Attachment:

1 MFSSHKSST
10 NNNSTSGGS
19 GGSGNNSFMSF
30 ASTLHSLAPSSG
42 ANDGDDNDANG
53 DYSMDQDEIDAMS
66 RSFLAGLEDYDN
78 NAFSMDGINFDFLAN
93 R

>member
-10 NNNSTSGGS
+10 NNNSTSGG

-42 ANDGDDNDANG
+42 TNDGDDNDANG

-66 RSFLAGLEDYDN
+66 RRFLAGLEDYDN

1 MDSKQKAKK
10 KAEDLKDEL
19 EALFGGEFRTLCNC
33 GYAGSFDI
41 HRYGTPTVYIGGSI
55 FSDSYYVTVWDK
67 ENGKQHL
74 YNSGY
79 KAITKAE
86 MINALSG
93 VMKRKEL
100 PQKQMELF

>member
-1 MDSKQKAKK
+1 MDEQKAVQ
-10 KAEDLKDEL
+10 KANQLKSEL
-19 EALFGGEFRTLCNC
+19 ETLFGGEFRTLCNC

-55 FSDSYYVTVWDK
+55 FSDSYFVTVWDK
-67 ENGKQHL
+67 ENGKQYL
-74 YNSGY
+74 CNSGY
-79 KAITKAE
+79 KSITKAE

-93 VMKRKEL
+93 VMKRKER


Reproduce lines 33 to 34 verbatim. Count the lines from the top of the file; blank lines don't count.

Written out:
+10 KANQLKSEL
-19 EALFGGEFRTLCNC